Teaching Microsoft Expression Web


Earlier this week I gave a series of lectures and labs at the University of Colorado, Boulder on how to use Microsoft Expression Web.  The audience was business students who were enrolled in a required Information Technology course, and one of their projects required them to create a personal web site that they might be able to use when looking for a job or an Internship.  This was a valuable opportunity for me to test Expression on a larger audience. Here is what I observed:

  • DreamSpark is not a reliable method of software distribution for a required class project.
    • There are too many potential failure points in the process. Most I encountered were the result of students not reading the instructions carefully
    • Students need to burn a DVD from an .iso file.  While there is free software available from Daemon Tools that will convert the .iso file to a bootable DVD, this adds another level of complexity to the process
    • The professor should have used the department’s MSDNAA subscription to distribute Expression via the hosted service through ELMS
      • Would have eliminated a somewhat lengthy verification process for each student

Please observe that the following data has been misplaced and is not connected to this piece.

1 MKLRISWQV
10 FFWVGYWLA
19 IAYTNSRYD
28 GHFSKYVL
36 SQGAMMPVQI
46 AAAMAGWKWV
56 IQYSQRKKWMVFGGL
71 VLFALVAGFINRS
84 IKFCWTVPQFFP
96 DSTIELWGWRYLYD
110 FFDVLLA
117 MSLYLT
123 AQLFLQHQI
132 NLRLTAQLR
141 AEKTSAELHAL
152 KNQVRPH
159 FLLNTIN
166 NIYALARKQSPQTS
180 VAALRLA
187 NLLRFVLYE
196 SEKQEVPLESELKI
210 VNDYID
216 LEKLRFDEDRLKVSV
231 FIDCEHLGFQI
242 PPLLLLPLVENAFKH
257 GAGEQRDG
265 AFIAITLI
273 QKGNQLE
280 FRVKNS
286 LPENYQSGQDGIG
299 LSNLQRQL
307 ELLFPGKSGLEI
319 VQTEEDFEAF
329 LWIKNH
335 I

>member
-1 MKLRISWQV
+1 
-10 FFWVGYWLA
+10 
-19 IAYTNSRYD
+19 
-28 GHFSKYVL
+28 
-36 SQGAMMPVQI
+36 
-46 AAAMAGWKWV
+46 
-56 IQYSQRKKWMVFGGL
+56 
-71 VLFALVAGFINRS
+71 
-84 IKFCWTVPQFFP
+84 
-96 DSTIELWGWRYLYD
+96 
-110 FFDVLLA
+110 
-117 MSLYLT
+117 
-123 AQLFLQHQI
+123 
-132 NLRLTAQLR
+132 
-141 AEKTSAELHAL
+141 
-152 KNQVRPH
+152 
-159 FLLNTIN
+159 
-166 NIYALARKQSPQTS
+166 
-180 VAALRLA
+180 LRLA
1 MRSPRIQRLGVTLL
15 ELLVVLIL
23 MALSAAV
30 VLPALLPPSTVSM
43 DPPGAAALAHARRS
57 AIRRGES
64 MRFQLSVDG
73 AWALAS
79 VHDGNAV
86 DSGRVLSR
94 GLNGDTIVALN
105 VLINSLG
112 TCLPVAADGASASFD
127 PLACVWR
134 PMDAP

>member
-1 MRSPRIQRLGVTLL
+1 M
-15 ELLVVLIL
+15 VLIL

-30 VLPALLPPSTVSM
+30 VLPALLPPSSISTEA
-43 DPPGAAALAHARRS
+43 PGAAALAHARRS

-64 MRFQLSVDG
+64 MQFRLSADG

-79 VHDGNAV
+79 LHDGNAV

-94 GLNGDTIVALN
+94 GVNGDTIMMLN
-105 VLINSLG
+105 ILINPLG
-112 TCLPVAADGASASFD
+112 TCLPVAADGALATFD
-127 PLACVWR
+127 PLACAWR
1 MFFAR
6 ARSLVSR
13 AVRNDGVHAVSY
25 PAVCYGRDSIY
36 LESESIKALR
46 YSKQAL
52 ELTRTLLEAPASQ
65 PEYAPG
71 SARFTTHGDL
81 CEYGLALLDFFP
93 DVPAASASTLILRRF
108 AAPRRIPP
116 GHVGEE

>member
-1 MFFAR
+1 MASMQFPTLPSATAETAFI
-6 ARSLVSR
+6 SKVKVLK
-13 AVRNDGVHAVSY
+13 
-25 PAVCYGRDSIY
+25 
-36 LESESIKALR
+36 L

• Would NOT have eliminated the requirement for students to burn their own .iso files, unless the professor was willing to burn 400 DVDs to distribute
  • The process for hosting each student’s web site should have been verified and made part of the project.  While most universities that I have worked with will provide a web account for students, this is one part that I as an outsider could not do (and teach) since I do not have an account at the university.  I tried to contact the College of Business IT staff, but they had no idea if or how web hosting on campus was done.  To grade the projects, students had to show their TAs the files on a computer rather than just e-mailing a web link
  • A single one-hour class demo was insufficient instruction.  To remediate this problem, I created two instructional videos using Camtasia and posted them on this blog under the Student Resources link that provided step-by-step screen captures of how to complete the project. Note: Camtasio Studio 5.0 is a FABULOUS tool for creating instructional videos for distance learning or Blackboard course supplements.